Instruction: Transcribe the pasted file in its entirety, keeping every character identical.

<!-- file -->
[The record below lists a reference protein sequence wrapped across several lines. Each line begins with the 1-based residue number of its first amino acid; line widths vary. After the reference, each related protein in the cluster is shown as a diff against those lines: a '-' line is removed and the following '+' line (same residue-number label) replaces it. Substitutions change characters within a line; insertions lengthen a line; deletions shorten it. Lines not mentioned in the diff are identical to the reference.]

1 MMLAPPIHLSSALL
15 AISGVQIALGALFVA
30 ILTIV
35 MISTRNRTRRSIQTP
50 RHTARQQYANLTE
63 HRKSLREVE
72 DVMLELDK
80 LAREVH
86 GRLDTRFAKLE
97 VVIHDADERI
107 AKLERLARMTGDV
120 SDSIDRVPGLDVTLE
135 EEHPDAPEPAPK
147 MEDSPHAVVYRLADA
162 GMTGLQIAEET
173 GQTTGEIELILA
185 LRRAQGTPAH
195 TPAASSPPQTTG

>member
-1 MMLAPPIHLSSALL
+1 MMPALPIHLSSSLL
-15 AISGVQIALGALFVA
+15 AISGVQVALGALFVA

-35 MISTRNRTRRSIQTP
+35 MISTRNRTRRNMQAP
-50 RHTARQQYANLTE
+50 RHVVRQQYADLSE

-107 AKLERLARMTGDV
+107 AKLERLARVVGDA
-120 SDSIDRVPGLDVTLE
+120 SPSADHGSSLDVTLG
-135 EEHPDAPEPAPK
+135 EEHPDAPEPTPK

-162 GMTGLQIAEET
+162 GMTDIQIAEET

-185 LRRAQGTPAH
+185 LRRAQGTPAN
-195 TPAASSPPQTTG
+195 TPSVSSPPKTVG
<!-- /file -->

[The record below lists a reference protein sequence wrapped across several lines. Each line begins with the 1-based residue number of its first amino acid; line widths vary. After the reference, each related protein in the cluster is shown as a diff against those lines: a '-' line is removed and the following '+' line (same residue-number label) replaces it. Substitutions change characters within a line; insertions lengthen a line; deletions shorten it. Lines not mentioned in the diff are identical to the reference.]

1 MMLAPPIHLSSALL
15 AISGVQIALGALFVA
30 ILTIV
35 MISTRNRTRRSIQTP
50 RHTARQQYANLTE
63 HRKSLREVE
72 DVMLELDK
80 LAREVH
86 GRLDTRFAKLE
97 VVIHDADERI
107 AKLERLARMTGDV
120 SDSIDRVPGLDVTLE
135 EEHPDAPEPAPK
147 MEDSPHAVVYRLADA
162 GMTGLQIAEET
173 GQTTGEIELILA
185 LRRAQGTPAH
195 TPAASSPPQTTG

>member
-1 MMLAPPIHLSSALL
+1 MMPALPIHLSSSLL
-15 AISGVQIALGALFVA
+15 AISGVQVALGALFVA

-35 MISTRNRTRRSIQTP
+35 MISTRNRTRRNMQAP
-50 RHTARQQYANLTE
+50 RHVVRQQYADLSE

-107 AKLERLARMTGDV
+107 AKLERLARVVGDA
-120 SDSIDRVPGLDVTLE
+120 SPSADHGSSLDVTLG
-135 EEHPDAPEPAPK
+135 EEHPDAPEPTPK

-162 GMTGLQIAEET
+162 GMTDIQIAEET

-185 LRRAQGTPAH
+185 LRRAQGTPAN
-195 TPAASSPPQTTG
+195 TPSVSSPPKTVG